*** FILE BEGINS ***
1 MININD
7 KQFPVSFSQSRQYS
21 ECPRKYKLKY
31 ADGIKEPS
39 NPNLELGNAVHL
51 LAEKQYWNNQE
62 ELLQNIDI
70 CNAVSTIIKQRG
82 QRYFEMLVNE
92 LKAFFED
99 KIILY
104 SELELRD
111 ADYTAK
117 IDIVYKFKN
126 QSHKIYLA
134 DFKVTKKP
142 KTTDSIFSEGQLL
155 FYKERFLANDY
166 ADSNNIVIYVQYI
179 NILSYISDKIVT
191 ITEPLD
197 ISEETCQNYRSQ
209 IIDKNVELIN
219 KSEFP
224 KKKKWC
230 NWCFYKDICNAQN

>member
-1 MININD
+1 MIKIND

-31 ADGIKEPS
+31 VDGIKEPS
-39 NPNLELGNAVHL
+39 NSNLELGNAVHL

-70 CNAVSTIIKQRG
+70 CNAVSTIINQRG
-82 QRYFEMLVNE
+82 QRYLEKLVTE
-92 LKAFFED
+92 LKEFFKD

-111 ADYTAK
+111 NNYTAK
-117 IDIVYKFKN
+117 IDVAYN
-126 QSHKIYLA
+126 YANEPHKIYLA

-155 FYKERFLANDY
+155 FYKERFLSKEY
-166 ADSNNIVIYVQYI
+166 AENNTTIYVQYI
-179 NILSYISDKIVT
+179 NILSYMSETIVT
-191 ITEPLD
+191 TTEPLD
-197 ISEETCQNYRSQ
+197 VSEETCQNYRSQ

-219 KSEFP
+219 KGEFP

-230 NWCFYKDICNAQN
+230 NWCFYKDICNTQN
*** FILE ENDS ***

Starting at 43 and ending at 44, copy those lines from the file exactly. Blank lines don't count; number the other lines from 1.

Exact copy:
+117 IDVAYN
-126 QSHKIYLA